Recruits pulled after city fire trainee’s injuries

The Watertown Fire Department station on South Massey Street in the city. Watertown Daily Times

WATERTOWN — The city is forgoing a traditional bidding process to procure a $1.4 million new ladder truck for the fire department.

Instead of seeking multiple bids to weigh them against each other, the city is using a purchasing co-op to buy the next aerial truck.

City Manager Kenneth A. Mix said the co-op will allow the city to avoid the tedious task of preparing a bid to buy the vehicle. Traditionally a municipality would accept multiple bids for a purchase and weigh them against each other, a process that is public and allows taxpayers to understand the options.

The new ladder truck would replace an E-One aerial that has been in operation since 1986. The 2004 Pierce ladder truck would then be used as a backup. The purchase is included in the city’s 2020-21 capital budget.

Fire department officials have been talking about purchasing a new ladder truck for about five years because of skyrocketing costs to repair the department’s two aerial trucks.

Mayor Jeffrey M. Smith said Monday night that a resident called him and asked him why the city wasn’t going through the traditional bidding process for this truck.

Under the new method to purchase the ladder truck, the city is going through the Houston-Galveston Area Council purchasing cooperative to arrange for the purchase, instead of a bidding process that would take an additional six months to prepare, Mr. Mix said.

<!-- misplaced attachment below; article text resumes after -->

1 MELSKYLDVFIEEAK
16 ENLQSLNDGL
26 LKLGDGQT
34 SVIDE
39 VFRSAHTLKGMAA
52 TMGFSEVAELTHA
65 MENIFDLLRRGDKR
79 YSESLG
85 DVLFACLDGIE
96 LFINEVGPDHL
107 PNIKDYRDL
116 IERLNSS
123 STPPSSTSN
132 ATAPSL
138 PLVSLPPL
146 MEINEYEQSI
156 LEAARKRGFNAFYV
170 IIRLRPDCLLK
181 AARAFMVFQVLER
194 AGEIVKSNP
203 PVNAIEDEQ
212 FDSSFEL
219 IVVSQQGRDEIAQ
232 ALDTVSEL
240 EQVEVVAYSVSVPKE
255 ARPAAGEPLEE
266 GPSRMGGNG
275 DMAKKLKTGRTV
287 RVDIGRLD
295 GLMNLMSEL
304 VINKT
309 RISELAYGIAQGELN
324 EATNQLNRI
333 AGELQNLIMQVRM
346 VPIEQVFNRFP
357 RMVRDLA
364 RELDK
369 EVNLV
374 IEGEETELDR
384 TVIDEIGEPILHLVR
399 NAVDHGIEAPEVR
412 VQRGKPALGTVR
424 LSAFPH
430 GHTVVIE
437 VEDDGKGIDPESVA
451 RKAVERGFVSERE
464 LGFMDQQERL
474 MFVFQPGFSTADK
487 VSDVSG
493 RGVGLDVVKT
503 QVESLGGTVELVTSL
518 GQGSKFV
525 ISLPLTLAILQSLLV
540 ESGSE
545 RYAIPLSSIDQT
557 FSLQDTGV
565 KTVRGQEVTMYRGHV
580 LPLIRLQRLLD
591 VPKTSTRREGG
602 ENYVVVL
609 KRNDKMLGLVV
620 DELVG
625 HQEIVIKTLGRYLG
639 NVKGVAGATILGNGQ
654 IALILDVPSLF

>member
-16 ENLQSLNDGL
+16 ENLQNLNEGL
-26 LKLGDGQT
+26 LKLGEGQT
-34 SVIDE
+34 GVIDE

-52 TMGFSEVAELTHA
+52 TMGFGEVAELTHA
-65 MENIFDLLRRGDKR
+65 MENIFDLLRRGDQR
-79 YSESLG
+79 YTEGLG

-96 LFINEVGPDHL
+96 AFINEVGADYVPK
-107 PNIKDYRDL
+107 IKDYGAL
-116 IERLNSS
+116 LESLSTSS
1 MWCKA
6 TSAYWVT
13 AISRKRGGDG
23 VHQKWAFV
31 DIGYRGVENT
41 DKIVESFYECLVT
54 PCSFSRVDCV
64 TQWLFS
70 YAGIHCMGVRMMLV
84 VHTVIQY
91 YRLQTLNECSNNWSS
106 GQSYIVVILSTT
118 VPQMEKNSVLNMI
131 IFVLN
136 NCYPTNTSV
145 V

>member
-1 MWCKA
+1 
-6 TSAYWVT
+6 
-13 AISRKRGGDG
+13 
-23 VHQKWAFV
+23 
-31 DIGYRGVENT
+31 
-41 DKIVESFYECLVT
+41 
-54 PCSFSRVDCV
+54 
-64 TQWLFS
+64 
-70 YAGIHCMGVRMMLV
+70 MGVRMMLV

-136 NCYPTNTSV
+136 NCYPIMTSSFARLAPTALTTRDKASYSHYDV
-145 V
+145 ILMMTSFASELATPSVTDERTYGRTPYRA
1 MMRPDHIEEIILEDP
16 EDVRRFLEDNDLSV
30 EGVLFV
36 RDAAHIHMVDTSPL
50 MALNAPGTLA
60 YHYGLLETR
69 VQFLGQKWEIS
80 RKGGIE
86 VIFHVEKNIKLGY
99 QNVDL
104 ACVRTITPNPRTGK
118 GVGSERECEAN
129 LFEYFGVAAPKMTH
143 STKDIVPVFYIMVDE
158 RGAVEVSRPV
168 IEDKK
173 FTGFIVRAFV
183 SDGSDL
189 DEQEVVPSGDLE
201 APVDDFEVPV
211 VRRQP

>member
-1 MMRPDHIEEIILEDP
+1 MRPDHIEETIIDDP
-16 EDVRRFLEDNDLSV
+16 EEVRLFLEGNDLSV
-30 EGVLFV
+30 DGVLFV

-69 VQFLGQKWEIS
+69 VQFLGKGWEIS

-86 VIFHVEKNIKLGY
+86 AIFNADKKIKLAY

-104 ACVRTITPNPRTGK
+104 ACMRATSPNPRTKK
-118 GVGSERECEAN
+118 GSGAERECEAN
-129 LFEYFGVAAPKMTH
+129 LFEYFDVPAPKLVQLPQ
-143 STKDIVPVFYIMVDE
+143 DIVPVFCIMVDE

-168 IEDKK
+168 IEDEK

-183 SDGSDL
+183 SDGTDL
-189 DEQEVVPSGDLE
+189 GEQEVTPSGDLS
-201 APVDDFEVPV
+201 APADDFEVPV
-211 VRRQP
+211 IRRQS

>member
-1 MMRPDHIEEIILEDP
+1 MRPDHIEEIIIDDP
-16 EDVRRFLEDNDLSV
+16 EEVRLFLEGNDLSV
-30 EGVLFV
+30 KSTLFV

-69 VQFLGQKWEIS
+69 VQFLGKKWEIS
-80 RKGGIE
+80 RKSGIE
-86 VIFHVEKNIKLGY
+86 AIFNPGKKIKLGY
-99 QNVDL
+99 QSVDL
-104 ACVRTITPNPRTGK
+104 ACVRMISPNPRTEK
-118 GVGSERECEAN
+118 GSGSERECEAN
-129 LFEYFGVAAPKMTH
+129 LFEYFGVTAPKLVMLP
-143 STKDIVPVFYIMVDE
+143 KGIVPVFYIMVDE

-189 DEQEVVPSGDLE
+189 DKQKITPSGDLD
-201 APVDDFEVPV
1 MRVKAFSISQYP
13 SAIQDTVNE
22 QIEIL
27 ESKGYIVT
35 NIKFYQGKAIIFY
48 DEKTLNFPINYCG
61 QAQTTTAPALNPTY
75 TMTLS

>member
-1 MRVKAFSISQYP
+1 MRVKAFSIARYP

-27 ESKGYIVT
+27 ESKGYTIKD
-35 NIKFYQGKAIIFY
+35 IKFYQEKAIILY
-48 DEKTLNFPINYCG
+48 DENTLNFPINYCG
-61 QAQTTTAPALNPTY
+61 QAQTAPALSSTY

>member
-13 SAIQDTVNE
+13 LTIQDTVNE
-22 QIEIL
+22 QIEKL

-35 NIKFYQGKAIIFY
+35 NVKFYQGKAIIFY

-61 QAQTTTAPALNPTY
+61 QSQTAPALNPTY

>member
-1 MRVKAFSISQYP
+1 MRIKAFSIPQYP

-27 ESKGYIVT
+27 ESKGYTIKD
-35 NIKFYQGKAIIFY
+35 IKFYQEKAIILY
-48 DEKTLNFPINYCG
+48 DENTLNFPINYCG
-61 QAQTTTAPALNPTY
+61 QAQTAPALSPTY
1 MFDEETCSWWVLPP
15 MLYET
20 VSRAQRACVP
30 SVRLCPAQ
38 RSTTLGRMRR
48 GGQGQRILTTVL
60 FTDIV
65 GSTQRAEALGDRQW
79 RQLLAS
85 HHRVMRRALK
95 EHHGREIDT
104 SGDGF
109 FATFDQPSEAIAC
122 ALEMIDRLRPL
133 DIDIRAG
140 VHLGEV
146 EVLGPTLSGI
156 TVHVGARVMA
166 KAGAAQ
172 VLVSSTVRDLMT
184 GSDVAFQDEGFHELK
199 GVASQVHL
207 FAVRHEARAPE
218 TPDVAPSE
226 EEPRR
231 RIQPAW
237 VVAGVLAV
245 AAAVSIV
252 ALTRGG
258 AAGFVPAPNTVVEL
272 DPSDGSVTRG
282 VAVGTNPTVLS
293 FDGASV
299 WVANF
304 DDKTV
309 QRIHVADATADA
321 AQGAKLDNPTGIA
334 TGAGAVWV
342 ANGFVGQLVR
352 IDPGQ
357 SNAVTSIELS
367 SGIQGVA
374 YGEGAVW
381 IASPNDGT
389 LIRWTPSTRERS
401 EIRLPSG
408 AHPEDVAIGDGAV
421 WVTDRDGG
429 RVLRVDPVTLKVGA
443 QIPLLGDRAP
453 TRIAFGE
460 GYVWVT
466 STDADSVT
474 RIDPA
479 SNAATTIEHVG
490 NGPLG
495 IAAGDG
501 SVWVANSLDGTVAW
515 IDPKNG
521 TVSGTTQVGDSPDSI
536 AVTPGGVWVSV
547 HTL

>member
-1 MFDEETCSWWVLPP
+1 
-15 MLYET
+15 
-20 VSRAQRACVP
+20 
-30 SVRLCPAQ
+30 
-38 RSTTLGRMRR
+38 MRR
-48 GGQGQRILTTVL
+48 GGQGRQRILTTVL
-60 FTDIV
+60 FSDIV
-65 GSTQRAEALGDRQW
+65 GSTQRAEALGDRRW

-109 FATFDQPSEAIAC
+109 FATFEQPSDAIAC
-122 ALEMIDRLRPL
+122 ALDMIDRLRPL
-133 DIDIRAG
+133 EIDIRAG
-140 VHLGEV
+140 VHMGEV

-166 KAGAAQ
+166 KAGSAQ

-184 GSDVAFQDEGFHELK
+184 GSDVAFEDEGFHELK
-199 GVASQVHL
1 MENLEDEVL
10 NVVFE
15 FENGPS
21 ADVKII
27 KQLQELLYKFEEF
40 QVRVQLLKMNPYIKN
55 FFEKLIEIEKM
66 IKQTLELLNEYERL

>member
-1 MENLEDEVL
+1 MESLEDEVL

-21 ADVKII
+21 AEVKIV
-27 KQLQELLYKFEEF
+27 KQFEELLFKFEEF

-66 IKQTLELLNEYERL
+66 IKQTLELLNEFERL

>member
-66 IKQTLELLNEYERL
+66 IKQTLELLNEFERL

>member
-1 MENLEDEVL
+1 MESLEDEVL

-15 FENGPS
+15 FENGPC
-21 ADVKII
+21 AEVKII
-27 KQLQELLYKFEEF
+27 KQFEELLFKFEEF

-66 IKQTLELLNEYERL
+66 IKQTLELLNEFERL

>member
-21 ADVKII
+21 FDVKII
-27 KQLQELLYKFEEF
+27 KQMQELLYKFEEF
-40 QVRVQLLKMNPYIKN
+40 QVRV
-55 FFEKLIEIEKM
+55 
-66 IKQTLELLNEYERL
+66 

The Houston-Galveston Area Council, according to its website, is the “regional organization through which local governments consider issues and cooperate in solving area wide problems.” It is based in Texas.

“It’s a different kind of bidding process,” Mr. Mix said.

In November 2019, the City Council approved buying the truck through this process, he said.

City Attorney Robert J. Slye said he researched the co-op method, determining it was legal under general municipal law, he told council members.

“Instead of building a truck from the ground up,” the national co-op can be used, he said, adding that the city “should take advantage of cheaper prices. It’s something we ought to do.”

Under the process, purchasing manager Dale Morrow said the city is working with the closest vendor in the area to select a new truck.

While the city has not used the process before, several fire departments in the area have, she said. It will still take between 12 to 18 months before the aerial truck can be delivered to the city.

The City Council on Monday night took no action on plans to buy the ladder truck.

With a vacancy on council, City Council members didn’t approve a $1.4 million bond ordinance to purchase the aerial truck, so they could not use “unanimous consent,” or five votes, to proceed. The vote on the bonding is expected to be held April 19.

Last year, a Pennsylvania company, Ariel Testing, determined that more repairs are needed to the 2004 Pierce truck, and it would cost at least another $500,000 because its chassis must be replaced.

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Johnson Newspapers 7.1

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